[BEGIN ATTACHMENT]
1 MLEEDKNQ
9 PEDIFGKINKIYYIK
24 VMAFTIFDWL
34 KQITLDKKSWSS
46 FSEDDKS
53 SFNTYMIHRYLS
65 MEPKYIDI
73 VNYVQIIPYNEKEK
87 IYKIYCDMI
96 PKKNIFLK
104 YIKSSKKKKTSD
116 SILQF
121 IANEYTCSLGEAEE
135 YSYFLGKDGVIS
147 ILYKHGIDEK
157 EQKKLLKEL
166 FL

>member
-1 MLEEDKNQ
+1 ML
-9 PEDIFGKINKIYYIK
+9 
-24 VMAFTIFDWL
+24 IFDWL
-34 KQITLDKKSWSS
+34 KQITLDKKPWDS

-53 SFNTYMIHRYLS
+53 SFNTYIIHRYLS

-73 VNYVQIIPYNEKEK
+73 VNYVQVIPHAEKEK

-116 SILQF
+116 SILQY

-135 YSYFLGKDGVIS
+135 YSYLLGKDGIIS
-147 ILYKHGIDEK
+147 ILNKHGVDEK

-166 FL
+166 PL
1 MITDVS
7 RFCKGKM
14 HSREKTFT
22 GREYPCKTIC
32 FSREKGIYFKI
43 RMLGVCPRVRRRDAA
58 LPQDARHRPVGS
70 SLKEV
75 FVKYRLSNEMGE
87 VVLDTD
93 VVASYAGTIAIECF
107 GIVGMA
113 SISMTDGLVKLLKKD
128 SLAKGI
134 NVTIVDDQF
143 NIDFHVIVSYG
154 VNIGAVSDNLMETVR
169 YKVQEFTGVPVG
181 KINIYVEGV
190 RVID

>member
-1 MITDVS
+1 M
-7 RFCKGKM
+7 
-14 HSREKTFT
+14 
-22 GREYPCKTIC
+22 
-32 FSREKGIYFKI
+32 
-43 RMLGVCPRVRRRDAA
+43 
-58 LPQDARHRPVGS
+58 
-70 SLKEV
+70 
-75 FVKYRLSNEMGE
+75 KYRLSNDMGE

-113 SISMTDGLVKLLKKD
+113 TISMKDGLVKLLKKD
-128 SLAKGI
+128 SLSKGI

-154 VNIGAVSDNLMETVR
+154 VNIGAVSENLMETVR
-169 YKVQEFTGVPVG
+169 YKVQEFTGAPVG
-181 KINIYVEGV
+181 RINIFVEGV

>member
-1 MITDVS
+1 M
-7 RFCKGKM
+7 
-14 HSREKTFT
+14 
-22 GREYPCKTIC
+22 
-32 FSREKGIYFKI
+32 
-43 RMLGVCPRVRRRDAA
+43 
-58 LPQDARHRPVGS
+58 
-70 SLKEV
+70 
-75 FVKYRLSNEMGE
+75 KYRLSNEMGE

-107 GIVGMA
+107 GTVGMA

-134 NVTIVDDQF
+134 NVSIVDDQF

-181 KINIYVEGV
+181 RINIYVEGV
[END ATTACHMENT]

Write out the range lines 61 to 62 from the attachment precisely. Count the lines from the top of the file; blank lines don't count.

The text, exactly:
+1 M
-7 RFCKGKM